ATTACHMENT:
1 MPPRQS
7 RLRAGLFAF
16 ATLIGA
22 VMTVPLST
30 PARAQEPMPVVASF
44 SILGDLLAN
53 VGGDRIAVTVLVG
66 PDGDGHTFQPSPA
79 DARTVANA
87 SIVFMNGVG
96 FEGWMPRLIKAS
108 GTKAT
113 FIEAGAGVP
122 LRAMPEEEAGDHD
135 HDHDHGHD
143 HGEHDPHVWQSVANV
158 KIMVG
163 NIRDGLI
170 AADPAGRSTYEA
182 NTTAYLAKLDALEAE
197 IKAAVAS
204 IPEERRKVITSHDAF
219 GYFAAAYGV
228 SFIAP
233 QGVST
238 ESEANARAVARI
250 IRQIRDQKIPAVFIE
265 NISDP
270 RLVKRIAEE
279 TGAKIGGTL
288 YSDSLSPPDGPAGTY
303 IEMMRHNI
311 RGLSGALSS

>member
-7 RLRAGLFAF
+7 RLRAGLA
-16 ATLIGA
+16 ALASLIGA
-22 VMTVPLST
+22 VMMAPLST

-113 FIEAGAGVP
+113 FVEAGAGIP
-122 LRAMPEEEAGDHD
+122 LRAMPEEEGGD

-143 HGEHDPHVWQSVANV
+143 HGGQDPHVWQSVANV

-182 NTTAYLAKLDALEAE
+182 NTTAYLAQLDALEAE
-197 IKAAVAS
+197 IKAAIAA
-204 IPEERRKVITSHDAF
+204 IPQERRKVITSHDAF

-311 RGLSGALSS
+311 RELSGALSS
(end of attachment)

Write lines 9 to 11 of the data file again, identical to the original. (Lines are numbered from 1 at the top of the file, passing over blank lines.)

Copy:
79 DARTVANA
87 SIVFMNGVG
96 FEGWMPRLIKAS